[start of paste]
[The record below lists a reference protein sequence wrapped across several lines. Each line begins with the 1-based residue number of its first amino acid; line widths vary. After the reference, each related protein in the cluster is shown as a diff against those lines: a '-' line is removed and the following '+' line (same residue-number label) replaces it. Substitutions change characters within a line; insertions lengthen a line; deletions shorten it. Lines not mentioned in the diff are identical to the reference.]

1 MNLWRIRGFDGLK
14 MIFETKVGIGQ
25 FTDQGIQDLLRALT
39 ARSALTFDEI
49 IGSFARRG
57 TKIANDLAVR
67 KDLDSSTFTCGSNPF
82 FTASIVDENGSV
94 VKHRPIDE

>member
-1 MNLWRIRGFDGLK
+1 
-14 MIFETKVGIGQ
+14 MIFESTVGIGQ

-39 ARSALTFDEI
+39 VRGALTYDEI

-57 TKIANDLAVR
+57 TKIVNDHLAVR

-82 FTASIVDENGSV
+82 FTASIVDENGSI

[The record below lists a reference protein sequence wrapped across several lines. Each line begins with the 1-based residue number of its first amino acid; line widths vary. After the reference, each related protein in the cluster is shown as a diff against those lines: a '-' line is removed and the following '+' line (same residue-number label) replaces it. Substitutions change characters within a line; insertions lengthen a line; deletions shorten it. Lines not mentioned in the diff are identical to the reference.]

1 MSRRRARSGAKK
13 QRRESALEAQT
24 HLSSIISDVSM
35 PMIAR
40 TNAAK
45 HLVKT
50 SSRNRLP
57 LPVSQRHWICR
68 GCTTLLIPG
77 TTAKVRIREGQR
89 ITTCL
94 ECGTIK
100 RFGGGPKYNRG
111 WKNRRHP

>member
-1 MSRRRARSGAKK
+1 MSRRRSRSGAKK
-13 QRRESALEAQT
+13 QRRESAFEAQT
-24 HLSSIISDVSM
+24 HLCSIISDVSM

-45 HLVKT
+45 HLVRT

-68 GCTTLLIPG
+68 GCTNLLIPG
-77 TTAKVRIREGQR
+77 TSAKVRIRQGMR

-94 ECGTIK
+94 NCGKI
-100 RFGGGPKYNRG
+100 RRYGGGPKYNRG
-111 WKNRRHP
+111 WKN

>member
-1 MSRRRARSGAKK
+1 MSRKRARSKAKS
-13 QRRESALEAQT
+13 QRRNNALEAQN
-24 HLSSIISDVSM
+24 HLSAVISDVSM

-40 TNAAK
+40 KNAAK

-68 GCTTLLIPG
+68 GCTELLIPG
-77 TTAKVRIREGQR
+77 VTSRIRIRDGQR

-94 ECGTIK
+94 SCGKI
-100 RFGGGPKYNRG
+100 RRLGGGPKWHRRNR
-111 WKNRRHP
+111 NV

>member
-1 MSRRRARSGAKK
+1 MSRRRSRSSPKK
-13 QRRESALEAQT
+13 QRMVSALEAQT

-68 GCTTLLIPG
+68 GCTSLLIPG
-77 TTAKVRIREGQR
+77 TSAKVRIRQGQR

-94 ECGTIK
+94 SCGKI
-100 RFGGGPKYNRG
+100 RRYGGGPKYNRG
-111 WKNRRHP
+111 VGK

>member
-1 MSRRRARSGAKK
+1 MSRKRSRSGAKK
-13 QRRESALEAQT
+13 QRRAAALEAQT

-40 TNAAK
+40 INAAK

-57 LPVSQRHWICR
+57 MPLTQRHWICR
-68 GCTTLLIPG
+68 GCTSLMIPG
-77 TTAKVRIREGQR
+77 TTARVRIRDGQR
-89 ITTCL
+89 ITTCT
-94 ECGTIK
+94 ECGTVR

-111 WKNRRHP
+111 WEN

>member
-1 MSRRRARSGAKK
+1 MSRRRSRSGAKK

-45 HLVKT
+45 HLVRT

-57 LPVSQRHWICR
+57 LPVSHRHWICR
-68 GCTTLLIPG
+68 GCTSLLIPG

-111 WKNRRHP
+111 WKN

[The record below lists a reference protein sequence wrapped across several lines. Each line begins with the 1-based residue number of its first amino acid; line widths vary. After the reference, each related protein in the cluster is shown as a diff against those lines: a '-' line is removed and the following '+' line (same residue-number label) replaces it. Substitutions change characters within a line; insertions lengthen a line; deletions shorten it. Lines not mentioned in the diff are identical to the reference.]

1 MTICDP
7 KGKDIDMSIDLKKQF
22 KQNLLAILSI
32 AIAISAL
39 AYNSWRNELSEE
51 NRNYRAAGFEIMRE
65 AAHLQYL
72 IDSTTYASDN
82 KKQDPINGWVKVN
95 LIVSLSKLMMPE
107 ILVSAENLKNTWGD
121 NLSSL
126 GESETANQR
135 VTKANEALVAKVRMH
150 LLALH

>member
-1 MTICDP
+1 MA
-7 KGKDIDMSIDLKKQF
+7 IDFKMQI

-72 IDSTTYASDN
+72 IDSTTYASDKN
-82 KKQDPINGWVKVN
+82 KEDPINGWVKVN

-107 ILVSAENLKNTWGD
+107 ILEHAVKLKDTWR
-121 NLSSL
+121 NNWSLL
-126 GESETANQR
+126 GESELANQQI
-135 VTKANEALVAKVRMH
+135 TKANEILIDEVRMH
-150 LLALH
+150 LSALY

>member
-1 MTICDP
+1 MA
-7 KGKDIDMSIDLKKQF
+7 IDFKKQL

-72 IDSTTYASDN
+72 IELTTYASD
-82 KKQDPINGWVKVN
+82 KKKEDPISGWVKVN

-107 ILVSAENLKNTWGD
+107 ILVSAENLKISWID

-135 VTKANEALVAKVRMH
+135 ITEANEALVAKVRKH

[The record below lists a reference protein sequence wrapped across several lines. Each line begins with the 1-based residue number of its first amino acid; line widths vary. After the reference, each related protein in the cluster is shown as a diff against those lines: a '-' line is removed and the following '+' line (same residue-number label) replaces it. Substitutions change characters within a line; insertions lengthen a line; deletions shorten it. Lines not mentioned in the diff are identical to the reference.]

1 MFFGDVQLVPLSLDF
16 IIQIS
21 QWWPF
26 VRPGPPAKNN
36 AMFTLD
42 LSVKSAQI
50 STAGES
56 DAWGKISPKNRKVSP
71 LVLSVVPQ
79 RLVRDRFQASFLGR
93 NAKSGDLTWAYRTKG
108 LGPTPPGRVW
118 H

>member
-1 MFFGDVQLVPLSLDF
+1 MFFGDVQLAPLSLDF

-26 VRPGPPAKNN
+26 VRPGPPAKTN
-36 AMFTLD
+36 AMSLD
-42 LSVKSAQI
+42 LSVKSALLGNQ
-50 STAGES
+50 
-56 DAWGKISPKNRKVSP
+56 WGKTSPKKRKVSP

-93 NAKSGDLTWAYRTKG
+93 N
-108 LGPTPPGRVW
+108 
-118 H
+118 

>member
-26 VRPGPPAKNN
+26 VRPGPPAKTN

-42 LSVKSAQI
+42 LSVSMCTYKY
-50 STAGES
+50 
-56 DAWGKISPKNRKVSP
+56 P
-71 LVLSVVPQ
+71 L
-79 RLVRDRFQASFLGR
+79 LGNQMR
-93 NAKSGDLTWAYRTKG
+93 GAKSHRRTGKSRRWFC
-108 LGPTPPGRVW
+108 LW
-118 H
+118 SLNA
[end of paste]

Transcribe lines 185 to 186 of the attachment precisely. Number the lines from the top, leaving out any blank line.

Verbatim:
-26 VRPGPPAKNN
+26 VRPGPPAKTN